You feel the constant underlying threat all the time: if you can’t dance-talk like the rest of us, if you stop trying or make too many mistakes, then we’ll change our minds about you. We’ll change your diagnosis to low-functioning human disorder, and stick you in the institution with the others. We’ll never speak to you again. We’ll never look at you as a person again. You’ll just be a lump of flesh that we have to feed and bathe. So you’d better try harder.

The best case scenario you can hope for is that people will find out you’re human and say, “Oh, wow! You barely look human at all! You should be so proud of yourself.” Human is an insult. Not human is a compliment. That’s the world you find yourself in now. And sometimes you start to wonder – are they right? Is being human really a disability? Is there something wrong with me? Now you can add a fight against depression to the list of things you have to deal with. There are days when you wonder if the effort will ever be worth it. You feel hopeless and lost.

All because dance-talk doesn’t come naturally to you.

Now, disclaimer, here: this is a simplified analogy of how functioning labels can feel, and the ridiculous basis on which they are assigned. The reality is a little more complicated and there are more factors, some of which we’ll explore later. And as always, we repeat: everyone’s experience is different, and not all experiences are reflected here. This story is designed to help those who are not autistic start to understand what life is like for those who are. This really is how it feels for a lot of people, myself included. These are the choices I feel I have. I can relax and give up and just be “me” without apology, and then I am liable to lose everything – my job, my friends, my life. Or I can try to fit in and act like the others, at an enormous energy cost, and often not have the strength left over to take care of myself. They call me “high functioning”, but they’re ready to take that shiny little badge away at any moment – and they would have taken it away long ago if they saw how I am at home at the end of a stressful day.

A far, far better situation would be to do away with the functioning levels entirely. Judge each person based on their individual attributes, and try to understand that under other circumstances, they might be very different. Sometimes I can talk, and sometimes I can’t. Acting “normal” takes a lot of energy, and sometimes I don’t have enough left to do it. But I’m still able to live independently, and still have many strengths and abilities – many that “allistic” people typically do not have.

So please, when you’re thinking about writing an autistic character (and good for you! hooraaaayyyy!!!!), don’t think of them in terms of high- or low-functioning, in terms of “severe” or “mild” autism. Instead, think of a list of traits, what they’re good and bad at, what comes easy and what doesn’t. Your character is as individual as you are.

Happy writing!

-Mod Aira

pastelnerd-deactivated20141212  asked:

So that swing dancing gif had a lot ladies dancing together in pairs which is something you don't see a lot of nowadays. Was it because dancing alone or as a group wasn't really a thing back then? Did guys ever dance together as friends like that?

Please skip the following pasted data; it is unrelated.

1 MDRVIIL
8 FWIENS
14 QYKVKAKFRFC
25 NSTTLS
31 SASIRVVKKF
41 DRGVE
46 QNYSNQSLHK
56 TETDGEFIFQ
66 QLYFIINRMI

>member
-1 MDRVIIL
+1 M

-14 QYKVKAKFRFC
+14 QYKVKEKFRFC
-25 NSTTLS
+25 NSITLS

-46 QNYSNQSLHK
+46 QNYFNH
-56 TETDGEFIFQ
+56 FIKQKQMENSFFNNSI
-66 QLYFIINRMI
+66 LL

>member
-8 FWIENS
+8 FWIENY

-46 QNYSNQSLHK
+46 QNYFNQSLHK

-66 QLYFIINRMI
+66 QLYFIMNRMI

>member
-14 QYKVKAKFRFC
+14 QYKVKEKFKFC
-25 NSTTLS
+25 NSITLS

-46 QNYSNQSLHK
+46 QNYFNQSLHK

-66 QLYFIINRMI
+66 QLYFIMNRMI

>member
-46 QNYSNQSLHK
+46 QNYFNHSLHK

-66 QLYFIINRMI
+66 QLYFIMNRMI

Dancing in pairs was definitely a thing at the time— there doesn’t seem to have been a lot of solo or group dancing, at least not in the way we dance today.

Dancetime Publications has a breakdown of dancing in the 1930s. There were group dances and circle dances (like square dancing or contra), and many dances had callers to tell you the steps as you went.

I’m guessing that it was socially acceptable for women to dance with each other and less so for men to do so, but I don’t know that for certain. It probably depended at least in part on the social setting and the ratio of men to women at any given event.


Twitter Sources: @hongbondage and @habaooni

Tumblr Souces: bluefairyravi, leo-is-life-but-im-ruined

Part One 

  1. On and On - 1
  2. Voodoo Doll - can’t find voodoo doll fancam , I FOUND A FANCAM!!! >> FROM UTOPIA IN JAPAN 
  3. Light Up the Darkness - Leo focus, 1 
  4. Secret Night - 1
  5. Dramatic On Stage Scene #1: Some Open Heart Surgery On Stage as VIXX Change

Part Two

  1. Fighting Sequence - Hongbin Solo - 1
  2. Ghost - Ravi Solo (featuring him on a throne with lots of girls) - ghost preview, 1 (sorry, can’t find fancams with the actual audio since I think it’s not allowed to be posted since the song has not been released yet)
  3. After Dark - N focus, Leo focus, Leo focus2, 1
  4. Talk
  5. Youth Hurts - Hongbin focus, 1
  6. Say U Say Me - 1, Leo focus, 
  7. Lets Learn About Human Emotions VCR - 1
  8. Call You Mine (Jeff Bernat Cover) - Hyuk Solo - 1, 2, 3, 4, 5
  9. Rolling in the Deep (Adele Cover) - Ken Solo - 1, 2, 3, 4, 5

Part Three 

  1. Chaos - Leo focus
  2. Talk
  3. Time Machine - short fancam, N short ver.,
  4. Rock Ur Body - Ravi focus, Hongbin focus
  5. Talk
  6. Love Letter - short fancam; Ken focus (uljima~ T_T), 1, 2, 3
  7. Someday - 1, Ken focus, N focus
  8. Sad Ending - 1, Leo focus
  9. Dramatic On Stage Scene #2: Woman holding corpse of a dying child before military man shoots her (while Vixx are off stage)

Part Four

  1. Words to Say (Original Song) - Leo Solo - 1 (no actual audio; same reason with Ravi’s solo)
  2. Blue Gangsta (Michael Jackson) - Hakyeon Dance Solo - , 2, 3, 4, 5, 6
  3. Hyde - Ken focus
  4. Beautiful Killer - 1, N focus,  Leo focus, N focus2
  5. Eternity - Leo focus
  6. Dramatic On Stage Scene #3: Diffusing/Triggering a Bomb (??)
  7. Error - 1

Part Five

  1. Starlight (lyrics on screen) - by starlights
  2. Love Equation - 1, N focus, Leo focus
  3. From Now On, You’re My Girl // Today, You’re My Girl (played three times because of Hakyeon) - N focus, 1, 2 (All hakyeon focus)
  4. Talk (including imitating Ravi’s growls and performance of Ghost)
  5. GR8U / You’re Impressive - Leo focus, 1, Hongbin focus, N focus

Other fancams/talks/etc: